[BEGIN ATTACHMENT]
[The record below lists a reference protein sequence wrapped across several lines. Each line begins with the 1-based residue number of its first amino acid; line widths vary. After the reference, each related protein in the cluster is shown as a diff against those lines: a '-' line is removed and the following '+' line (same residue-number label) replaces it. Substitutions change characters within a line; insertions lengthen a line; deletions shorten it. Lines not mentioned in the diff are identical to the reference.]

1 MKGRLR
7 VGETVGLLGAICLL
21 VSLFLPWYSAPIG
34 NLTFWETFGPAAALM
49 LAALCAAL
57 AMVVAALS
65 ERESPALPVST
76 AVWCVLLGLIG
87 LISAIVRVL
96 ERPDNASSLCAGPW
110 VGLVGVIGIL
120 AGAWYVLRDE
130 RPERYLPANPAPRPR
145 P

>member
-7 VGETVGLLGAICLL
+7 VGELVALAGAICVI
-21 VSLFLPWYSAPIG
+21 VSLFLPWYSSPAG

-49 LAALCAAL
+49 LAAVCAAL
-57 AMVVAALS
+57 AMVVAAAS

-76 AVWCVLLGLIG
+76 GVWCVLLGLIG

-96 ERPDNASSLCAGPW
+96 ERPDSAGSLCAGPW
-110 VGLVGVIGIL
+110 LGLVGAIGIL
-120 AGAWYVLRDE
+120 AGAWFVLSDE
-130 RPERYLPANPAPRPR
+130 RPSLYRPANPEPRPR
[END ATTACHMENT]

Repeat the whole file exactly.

[The record below lists a reference protein sequence wrapped across several lines. Each line begins with the 1-based residue number of its first amino acid; line widths vary. After the reference, each related protein in the cluster is shown as a diff against those lines: a '-' line is removed and the following '+' line (same residue-number label) replaces it. Substitutions change characters within a line; insertions lengthen a line; deletions shorten it. Lines not mentioned in the diff are identical to the reference.]

1 MKGRLR
7 VGETVGLLGAICLL
21 VSLFLPWYSAPIG
34 NLTFWETFGPAAALM
49 LAALCAAL
57 AMVVAALS
65 ERESPALPVST
76 AVWCVLLGLIG
87 LISAIVRVL
96 ERPDNASSLCAGPW
110 VGLVGVIGIL
120 AGAWYVLRDE
130 RPERYLPANPAPRPR
145 P

>member
-7 VGETVGLLGAICLL
+7 VGELVALAGAICVI
-21 VSLFLPWYSAPIG
+21 VSLFLPWYSSPAG

-49 LAALCAAL
+49 LAAVCAAL
-57 AMVVAALS
+57 AMVVAAAS

-76 AVWCVLLGLIG
+76 GVWCVLLGLIG

-96 ERPDNASSLCAGPW
+96 ERPDSAGSLCAGPW
-110 VGLVGVIGIL
+110 LGLVGAIGIL
-120 AGAWYVLRDE
+120 AGAWFVLSDE
-130 RPERYLPANPAPRPR
+130 RPSLYRPANPEPRPR